gather them, john
As much as I have loved having this three day weekend, the kids are going to be SO off tomorrow.
Time for bed ya’ll.
From the Twitterverse. MSNBC appears to have misplaced Europe.
We get a fair amount of questions about illness and disability in the wizarding world, so let’s let Jo explain.
This is wonderful.
That’s the number of arrest warrants issued in Ferguson last year for nonviolent crimes. Compare that to the population of 21,135 people.
"White citizens were stopped less than 13% of the time despite making up 29% of the population"
At some point I’ll stop talking about Ferguson. Today is not that day.
"Love In the Time of Tear Gas." Picture from Ferguson
Why aren’t we seeing this everywhere? Soooo much more meaningful than this, which was everywhere:
Those were my EXACT thoughts.
We all know why.
"Love in the Time of Tear Gas" is a BRILLIANT title for this photo.
I don't think you're lying when you teach them to trust the police. The difference is teaching them how to handle bad people in good positions. To me, it's no different than teaching a student how to handle a bad teacher. Can you have classroom visitors for them to meet police officers, firemen, and EMTs? Then again, you know my sensitivities on this subject and you can take my bias as you wish. :D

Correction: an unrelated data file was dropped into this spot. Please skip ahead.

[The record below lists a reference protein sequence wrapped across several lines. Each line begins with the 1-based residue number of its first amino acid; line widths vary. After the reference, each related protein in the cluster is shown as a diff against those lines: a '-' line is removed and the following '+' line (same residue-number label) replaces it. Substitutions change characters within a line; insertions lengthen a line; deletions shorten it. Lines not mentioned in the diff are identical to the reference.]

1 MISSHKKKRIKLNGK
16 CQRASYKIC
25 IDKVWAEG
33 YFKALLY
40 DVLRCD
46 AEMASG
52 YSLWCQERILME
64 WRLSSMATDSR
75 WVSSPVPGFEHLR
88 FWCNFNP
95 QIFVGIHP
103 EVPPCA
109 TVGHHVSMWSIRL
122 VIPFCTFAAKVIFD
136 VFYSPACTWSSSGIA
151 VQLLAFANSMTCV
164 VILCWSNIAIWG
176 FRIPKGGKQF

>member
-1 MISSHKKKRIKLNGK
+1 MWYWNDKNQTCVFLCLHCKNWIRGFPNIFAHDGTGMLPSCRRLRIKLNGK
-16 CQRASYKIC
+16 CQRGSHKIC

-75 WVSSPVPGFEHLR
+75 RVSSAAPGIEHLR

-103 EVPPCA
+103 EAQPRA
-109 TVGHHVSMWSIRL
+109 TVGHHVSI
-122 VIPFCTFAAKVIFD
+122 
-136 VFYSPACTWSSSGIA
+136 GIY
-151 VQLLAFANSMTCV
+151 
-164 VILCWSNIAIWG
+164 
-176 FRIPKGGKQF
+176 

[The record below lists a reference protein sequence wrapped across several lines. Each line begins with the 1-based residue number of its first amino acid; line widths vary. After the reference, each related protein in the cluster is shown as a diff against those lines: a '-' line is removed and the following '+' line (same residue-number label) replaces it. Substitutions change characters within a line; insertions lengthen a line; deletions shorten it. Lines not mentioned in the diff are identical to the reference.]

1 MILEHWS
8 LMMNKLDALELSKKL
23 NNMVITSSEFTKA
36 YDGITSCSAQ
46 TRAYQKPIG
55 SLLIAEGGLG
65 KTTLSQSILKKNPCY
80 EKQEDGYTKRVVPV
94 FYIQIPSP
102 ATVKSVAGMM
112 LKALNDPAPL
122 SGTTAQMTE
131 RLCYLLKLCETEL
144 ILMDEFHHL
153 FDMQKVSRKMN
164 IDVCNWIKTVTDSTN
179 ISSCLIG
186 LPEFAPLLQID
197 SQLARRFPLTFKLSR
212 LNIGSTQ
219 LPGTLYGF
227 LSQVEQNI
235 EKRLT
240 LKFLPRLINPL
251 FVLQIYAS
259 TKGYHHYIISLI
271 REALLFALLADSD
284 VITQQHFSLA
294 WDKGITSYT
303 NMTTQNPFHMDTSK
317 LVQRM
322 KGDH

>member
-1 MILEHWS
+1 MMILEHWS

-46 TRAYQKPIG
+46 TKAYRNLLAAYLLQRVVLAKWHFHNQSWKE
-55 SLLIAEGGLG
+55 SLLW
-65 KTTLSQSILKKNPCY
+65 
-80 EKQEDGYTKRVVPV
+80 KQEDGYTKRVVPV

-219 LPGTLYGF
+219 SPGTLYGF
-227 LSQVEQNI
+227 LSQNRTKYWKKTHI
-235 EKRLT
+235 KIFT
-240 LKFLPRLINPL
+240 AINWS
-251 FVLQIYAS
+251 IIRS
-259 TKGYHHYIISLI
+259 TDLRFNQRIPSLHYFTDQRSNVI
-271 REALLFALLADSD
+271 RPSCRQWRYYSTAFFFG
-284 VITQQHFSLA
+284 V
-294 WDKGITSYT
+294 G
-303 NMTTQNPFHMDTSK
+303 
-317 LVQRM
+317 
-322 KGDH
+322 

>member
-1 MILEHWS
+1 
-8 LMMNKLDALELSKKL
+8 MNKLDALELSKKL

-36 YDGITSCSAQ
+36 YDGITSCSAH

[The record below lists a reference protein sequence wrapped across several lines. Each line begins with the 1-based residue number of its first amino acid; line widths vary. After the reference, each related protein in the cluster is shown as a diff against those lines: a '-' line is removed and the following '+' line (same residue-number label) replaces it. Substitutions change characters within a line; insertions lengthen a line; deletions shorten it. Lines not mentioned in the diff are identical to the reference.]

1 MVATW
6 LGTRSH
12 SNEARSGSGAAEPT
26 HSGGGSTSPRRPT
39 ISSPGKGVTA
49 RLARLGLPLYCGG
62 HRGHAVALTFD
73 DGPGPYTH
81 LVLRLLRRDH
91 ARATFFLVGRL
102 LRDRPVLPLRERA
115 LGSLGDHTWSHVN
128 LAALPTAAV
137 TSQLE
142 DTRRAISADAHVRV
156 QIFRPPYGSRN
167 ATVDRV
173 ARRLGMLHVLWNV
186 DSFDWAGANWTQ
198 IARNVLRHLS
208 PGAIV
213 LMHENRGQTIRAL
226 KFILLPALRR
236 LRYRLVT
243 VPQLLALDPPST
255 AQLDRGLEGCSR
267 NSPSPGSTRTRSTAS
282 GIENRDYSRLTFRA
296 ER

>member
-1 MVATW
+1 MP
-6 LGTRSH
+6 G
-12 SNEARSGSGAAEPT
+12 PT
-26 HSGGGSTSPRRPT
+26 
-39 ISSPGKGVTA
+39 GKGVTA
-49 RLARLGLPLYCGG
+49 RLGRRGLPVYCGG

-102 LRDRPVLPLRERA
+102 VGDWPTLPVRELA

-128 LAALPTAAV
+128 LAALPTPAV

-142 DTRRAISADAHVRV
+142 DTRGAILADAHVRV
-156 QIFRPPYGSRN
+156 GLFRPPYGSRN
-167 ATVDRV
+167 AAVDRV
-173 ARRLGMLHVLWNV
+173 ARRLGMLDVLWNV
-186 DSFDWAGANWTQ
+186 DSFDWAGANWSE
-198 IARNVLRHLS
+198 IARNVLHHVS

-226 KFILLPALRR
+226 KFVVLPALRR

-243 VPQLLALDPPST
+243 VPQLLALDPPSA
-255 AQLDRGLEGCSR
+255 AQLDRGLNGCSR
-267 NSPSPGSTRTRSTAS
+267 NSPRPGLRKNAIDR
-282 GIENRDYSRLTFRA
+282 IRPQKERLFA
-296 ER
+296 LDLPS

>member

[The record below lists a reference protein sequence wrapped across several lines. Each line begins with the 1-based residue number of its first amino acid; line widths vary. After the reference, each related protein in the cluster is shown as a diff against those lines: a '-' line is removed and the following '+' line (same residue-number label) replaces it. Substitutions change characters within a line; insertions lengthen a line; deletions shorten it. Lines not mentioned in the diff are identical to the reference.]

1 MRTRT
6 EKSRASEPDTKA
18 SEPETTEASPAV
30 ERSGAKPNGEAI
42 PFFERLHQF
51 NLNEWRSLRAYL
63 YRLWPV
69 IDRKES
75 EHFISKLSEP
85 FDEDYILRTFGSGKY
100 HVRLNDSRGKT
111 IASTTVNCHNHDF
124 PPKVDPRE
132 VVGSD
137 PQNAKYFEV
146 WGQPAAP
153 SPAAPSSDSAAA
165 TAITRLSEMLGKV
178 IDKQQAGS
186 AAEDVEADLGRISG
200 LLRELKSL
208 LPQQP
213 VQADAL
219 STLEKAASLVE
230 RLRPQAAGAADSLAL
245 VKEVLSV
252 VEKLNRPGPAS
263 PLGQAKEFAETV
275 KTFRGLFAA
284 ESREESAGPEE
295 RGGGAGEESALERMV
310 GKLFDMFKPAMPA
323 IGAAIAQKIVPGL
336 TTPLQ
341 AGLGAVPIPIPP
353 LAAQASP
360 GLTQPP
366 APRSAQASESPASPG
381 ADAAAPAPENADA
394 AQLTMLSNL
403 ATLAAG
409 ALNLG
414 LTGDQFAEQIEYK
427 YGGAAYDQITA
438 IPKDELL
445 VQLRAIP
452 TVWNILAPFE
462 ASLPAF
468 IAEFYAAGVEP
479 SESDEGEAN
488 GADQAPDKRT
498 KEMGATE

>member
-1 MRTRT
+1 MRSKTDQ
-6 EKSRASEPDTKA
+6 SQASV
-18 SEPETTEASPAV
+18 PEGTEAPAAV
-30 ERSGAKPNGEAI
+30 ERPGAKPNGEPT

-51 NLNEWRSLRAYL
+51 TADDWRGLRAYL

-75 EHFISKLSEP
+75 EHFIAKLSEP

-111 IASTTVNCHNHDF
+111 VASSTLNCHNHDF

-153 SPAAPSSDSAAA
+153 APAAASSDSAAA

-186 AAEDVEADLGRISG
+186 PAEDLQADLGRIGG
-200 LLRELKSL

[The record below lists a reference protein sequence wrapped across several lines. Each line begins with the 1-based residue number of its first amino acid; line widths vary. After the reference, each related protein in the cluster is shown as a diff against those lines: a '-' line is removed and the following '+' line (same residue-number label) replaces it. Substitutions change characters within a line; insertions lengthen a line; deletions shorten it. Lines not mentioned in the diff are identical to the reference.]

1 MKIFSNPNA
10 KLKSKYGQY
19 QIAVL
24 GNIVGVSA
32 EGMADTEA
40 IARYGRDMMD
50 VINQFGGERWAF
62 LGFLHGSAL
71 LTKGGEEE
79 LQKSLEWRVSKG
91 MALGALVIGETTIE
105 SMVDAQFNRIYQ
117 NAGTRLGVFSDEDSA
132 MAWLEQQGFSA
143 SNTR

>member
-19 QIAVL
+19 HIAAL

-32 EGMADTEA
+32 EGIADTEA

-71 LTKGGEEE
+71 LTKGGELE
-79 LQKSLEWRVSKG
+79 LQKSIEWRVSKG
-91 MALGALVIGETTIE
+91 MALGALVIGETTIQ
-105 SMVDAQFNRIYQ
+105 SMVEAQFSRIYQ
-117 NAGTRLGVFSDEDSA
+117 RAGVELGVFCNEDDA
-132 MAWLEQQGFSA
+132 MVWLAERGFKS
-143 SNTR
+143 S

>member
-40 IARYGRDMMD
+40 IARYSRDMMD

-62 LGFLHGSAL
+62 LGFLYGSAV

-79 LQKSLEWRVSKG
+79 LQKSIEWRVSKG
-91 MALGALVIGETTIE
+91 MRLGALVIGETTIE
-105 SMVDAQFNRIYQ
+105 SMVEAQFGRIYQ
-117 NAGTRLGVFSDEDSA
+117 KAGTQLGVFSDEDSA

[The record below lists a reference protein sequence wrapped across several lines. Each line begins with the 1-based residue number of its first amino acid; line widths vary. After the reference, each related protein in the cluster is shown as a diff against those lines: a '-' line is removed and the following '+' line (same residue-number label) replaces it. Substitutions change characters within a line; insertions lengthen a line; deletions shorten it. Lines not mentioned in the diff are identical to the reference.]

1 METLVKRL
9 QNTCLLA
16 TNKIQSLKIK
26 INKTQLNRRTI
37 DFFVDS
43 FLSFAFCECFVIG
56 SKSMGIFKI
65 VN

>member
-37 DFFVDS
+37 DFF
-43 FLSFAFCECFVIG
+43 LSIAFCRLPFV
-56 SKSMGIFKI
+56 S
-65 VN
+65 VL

Note: this became a ramble and went a little off topic — sorry about that.
I understand your points. I also understand why you feel the way you do — many members of my family work in law enforcement, courts, and military. I am proud of them and I know they do good work. I would tell any of my students to trust my family members and the law enforcement people I’ve met through them.
At the same time, in Pre-K, it is hard to teach about “gray areas.” Most of their world is either right or wrong. There are “bad guys” and “good guys.” Teaching them that most police are good, but there might be some bad ones opens some serious cans of worms and I have to spend some time thinking about how to do it and how to do it with that age group. It is something I’ve been rolling around in my mind.